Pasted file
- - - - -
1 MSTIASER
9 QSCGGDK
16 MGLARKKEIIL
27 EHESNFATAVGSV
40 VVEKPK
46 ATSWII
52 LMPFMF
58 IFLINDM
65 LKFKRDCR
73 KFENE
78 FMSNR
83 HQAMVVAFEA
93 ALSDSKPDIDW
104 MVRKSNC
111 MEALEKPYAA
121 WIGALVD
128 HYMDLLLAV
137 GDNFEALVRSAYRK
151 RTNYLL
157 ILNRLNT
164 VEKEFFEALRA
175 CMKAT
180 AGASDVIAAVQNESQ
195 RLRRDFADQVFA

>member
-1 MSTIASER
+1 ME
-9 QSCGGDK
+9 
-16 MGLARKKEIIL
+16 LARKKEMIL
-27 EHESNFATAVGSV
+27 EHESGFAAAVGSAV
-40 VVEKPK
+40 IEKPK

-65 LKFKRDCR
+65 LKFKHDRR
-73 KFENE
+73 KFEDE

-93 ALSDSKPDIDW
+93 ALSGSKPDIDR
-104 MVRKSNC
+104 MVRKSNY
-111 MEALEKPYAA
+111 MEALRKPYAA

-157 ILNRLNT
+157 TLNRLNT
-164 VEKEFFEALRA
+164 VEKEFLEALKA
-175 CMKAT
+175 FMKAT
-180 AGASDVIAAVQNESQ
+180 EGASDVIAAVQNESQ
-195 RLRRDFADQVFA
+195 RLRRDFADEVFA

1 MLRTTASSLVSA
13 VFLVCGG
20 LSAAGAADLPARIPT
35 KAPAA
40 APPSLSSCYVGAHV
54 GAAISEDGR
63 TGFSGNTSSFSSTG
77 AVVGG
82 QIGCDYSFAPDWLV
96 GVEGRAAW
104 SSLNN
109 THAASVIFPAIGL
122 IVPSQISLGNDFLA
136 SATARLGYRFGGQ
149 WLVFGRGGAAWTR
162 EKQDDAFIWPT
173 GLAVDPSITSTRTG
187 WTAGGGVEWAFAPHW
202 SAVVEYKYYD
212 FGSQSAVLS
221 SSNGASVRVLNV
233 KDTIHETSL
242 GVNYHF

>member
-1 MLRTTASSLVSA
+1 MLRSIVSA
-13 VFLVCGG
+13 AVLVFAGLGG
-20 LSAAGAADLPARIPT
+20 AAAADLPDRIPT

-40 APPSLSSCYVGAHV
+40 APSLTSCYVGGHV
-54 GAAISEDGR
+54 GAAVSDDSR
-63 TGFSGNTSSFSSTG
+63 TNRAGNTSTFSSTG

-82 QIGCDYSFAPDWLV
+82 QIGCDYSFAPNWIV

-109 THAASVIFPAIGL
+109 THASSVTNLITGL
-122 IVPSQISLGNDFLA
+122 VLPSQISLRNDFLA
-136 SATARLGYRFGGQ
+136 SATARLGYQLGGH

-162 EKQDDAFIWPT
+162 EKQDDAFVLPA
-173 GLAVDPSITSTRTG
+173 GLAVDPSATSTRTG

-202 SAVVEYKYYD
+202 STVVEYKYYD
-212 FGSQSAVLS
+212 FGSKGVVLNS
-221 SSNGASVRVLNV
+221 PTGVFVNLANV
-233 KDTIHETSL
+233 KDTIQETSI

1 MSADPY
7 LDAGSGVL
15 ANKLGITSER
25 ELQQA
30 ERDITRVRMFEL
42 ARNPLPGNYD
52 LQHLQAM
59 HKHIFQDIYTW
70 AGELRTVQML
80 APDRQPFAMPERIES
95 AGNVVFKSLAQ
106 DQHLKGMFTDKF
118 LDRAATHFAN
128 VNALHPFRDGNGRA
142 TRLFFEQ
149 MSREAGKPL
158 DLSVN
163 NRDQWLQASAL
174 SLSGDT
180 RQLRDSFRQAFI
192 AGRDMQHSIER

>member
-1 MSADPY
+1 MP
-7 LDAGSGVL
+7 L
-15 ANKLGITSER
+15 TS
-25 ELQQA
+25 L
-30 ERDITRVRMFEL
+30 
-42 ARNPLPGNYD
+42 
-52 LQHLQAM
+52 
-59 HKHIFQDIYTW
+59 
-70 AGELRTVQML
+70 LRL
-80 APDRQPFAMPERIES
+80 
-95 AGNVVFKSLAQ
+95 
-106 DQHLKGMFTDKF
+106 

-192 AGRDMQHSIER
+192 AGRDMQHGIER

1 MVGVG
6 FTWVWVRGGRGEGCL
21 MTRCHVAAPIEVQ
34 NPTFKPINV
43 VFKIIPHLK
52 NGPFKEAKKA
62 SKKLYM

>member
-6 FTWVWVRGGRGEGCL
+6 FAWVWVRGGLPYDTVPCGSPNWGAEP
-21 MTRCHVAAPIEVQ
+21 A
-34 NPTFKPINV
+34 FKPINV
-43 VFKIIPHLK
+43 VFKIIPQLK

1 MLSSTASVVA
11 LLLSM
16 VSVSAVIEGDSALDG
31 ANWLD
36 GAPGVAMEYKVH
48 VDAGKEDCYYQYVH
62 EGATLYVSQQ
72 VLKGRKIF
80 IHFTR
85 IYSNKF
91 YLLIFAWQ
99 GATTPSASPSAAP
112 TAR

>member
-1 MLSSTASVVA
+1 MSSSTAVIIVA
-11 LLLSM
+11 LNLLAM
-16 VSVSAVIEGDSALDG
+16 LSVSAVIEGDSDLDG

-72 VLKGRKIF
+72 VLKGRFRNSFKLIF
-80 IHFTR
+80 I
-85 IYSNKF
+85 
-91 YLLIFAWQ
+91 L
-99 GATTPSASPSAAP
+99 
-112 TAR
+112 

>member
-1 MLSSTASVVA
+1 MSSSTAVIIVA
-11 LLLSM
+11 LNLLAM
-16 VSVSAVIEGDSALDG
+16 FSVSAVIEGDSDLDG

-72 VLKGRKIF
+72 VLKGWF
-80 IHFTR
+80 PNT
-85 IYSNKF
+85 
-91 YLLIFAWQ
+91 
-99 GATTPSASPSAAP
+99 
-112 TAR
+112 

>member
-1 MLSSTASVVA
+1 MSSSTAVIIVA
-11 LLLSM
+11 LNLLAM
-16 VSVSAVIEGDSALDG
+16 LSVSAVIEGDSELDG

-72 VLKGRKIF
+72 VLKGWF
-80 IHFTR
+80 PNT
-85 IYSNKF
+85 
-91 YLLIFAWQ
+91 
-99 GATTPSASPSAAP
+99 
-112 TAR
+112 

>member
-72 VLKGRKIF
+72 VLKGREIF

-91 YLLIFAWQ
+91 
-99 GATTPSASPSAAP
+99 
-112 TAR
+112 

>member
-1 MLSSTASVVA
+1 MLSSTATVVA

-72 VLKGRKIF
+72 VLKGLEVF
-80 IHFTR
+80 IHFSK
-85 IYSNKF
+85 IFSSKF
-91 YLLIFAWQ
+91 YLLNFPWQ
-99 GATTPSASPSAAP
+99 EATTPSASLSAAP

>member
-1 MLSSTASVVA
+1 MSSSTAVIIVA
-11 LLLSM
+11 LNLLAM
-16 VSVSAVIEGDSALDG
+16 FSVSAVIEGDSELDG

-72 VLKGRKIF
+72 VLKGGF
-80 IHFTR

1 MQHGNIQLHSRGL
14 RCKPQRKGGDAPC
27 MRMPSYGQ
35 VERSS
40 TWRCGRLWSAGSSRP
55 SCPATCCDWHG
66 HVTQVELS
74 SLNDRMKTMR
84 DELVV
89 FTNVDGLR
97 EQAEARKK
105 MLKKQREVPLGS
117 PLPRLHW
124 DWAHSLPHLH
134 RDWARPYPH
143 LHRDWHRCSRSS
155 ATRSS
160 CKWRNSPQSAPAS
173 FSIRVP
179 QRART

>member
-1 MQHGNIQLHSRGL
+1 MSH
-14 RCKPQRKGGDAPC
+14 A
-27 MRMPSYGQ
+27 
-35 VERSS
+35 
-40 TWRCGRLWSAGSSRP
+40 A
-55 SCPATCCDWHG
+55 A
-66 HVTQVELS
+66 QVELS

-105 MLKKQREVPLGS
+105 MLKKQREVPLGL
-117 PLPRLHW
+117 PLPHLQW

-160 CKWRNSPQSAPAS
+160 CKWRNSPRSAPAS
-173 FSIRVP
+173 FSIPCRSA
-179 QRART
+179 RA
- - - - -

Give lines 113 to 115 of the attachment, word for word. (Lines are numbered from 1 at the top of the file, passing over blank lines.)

7 LDAGSGVL
15 ANKLGITSER
25 ELQQA